Believe it or not, like humans, dogs also go through that terrible teenager stage. For dogs, the stage is between the ages of 18 and 20 weeks and it is called the juvenile period. It is during this period when the onset of sexual maturity takes place. The length of the period depends on the specific breed and his individual personality.
Have you ever experienced how young dogs are best friends one day, and the very next day they will be fighting? This is typical of the teenage stage and can be blamed on hormones, which from about 16 weeks start to play a role in their development.
Two of the well-known hormones, testosterone and oestrogen, are found in both males and females, and assist the pup to develop physically. These hormones also play a role in certain potential personality traits and behaviour patterns, and is the cause of big changes in the puppy.
One such a change in dogs is where they start challenging other pets in the household. This is where testosterone plays a big role, as it is necessary to give the dog confidence. If the dog is ‘successful’ in the challenge, the testosterone level increases and the behaviour will be repeated.
Although hormones can be blamed for the many changes the pup goes through, genes and learning experiences that the puppy is exposed to adds to the adult behaviour of a dog. Therefore, proper training is crucial during the teenager stage.
Hazard avoidance behaviour
Hazard avoidance behaviour is when a dog suddenly ‘questions’ certain situations, and depending on the guidance and exposure he receives, it can have a lasting effect on adult behaviour. In most cases, the hazard avoidance behaviour would have already set in during the juvenile period. While some breeds have a much earlier onset, others take a little longer.
Changes that can be expected during this stage include:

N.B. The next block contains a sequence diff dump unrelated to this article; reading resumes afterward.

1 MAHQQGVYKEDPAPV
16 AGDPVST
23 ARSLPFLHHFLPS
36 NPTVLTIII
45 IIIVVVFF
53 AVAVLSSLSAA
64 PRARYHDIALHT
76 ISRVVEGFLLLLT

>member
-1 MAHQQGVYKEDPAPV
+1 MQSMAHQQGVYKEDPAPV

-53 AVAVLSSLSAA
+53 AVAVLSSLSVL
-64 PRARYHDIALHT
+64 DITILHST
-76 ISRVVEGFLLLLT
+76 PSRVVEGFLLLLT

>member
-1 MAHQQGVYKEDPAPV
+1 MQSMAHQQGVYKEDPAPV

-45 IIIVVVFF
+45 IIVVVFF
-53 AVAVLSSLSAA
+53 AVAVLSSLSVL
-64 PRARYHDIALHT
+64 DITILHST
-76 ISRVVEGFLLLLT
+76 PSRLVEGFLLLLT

- Pulling on the leash and lunging
- Jumping up
- Attention-seeking behaviour
- Lack of focus on the handler and being easily distracted
- General disobedience
- Separation-related behaviour (barking, destructiveness)
- Inappropriate mounting
To ensure that you ‘raise’ a well-balanced pup with proper behaviour skills, it is of utmost importance that the puppy attends socialisation classes between 10 and 18 weeks of age. This will also teach you how to guide your dog in the correct manner. The development of the pup’s personality during this stage is very malleable, and that is why constructive learning and adaptation experiences will ensure good emotional development. Even more so for the ‘strong-willed’ pup who needs guidance towards acceptable behaviour, which includes bite inhibition, no bullying, rules in the household and adaptation to change.
The next step
After a good socialisation course, a basic obedience course will reinforce social behaviour and training. A reputable instructor will guide you through the different behaviour problems and teach you how to deal with them without making the situation worse. Any suspected behaviour problem should be addressed through the help of a qualified animal behaviour practitioner who understands all the influences impacting the behaviour.